are surrounded by varying amounts of myxoid to fibrous stroma. The hepatocytes are cytologically
unremarkable and are arranged for the most part either in small clusters or in larger groups with
retention of the cell plate architecture as in the normal liver. The bile duct structures are typically
arranged in a branching pattern, and often are associated with an acute inflammatory infiltrate in the
duct walls or adjacent to it. The cystic spaces, when present, may be lined by flattened to cuboidal
epithelial cells, which are surrounded by a loose to dense fibrous tissue. Cysts may also lack any
lining cells. The stroma generally contains increased numbers of small vascular structures (but the
cysts are not lined by endothelial cells), spindle cells, and inflammatory cells. No normal portal zones
are present. Extramedullary hematopoiesis is often noted.
Clinical features. The infantile hemangioendothelioima (IHE) is the second most
common tumor in children under three years of age, second only to hepatoblastoma, and almost all the
reported cases have occurred in infants less than six months old. The tumor is almost twice as common in
girls than in boys. The tumors are often multifocal within the liver and about 10% of the patients also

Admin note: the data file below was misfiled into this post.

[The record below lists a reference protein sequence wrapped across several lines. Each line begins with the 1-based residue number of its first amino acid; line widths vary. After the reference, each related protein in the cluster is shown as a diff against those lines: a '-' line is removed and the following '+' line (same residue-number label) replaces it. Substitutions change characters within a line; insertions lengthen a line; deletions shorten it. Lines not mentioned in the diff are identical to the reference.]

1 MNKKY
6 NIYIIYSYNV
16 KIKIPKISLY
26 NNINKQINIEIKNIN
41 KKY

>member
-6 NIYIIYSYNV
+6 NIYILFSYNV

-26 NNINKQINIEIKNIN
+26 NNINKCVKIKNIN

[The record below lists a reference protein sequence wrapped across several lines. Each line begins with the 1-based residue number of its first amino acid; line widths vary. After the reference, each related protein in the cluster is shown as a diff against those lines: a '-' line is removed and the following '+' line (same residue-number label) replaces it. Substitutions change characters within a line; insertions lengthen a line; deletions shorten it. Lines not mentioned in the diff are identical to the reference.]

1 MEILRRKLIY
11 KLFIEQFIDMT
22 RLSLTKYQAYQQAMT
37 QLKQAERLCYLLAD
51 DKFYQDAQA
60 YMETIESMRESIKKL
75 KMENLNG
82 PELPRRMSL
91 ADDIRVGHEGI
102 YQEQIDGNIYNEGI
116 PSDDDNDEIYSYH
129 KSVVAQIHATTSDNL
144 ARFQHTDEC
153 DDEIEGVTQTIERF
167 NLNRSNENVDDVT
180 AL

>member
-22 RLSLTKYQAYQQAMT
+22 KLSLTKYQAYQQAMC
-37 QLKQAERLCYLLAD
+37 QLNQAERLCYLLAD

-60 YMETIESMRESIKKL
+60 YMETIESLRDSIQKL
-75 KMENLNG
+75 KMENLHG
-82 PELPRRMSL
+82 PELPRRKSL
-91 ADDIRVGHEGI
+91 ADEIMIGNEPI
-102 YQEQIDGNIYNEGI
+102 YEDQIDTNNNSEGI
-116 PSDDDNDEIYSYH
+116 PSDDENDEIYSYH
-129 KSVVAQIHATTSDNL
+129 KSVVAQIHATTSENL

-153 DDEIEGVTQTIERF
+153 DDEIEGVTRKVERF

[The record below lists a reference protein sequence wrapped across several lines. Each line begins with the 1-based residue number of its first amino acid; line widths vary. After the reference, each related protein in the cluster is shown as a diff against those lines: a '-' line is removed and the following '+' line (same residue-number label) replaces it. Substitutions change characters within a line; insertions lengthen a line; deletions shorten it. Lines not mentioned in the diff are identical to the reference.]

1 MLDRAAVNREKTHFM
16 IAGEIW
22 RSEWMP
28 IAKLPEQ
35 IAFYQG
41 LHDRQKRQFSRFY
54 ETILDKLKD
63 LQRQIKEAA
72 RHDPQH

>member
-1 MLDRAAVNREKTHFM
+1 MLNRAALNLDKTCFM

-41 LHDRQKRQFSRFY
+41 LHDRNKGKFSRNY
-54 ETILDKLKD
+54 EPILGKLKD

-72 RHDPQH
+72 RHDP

have hemangiomas present in other organs. The tumors may also be associated with other congenital
anomalies, such as bilateral renal agenesis, Beckwith-Wiedemann syndrome, hemihypertrophy, and
meningomyelocele. The clinical presentation may be an abdominal mass or distention (with hepatomegaly),
jaundice, diarrhea, constipation, vomiting, congestive heart failure, or failure to thrive. Other less
common findings can include thrombocytopenia due to sequestration of platelets within the tumor(s) or
rupture with hemoperitoneum. These tumors are generally benign histologically, but because of their
multifocality and/or large size, the patients have a high mortality rate due to cardiac or hepatic
failure. The tumors can regress, but therapy such as resection, embolization, hepatic arterial
ligation, or chemo/radiation is often necessary for patient survival. Angiosarcoma may rarely arise in
Gross findings. IHE is often a poorly circumscribed lesion, and can be solid and
cystic, with variable hemorrhagic foci. These foci typically alternate with the fibrotic (solid)
zones. The tumors are multifocal.
Microscopic findings. Two histologic subtypes have been described for this lesion,
although practically speaking, distinguishing the two can be difficult. Type 1 is defined by a mixture
of large numbers of small vascular channels and fewer, large, irregularly shaped spaces with a cavernous
appearance, with both types of vascular channels lined by a single layer of endothelial cells. The
vascular spaces are separated by a poorly-developed stroma with only scattered collagen or reticulin
fibers. Small bile ducts and well as hepatocytes can be seen in the stroma as well, often near the
periphery of the tumor. Focal necrosis, hemorrhage, fibrosis, and calcification are often present. Type
2 lesions contains endothelial cells with more atypical cytologic features, with mitotic activity and
hyperchromasia, and arranged in a more complex budding or branching pattern [Craig, 1989 #396] than noted
in type 1 lesions.
Special studies. The endothelial cells of the tumor
will stain with CD34, CD31, and Factor VIII. The stromal cells underlying the basement membrane of the
capillary structures are alpha-smooth muscle actin and HHF35 positive, desmin negative, a profile
consistent with pericytes.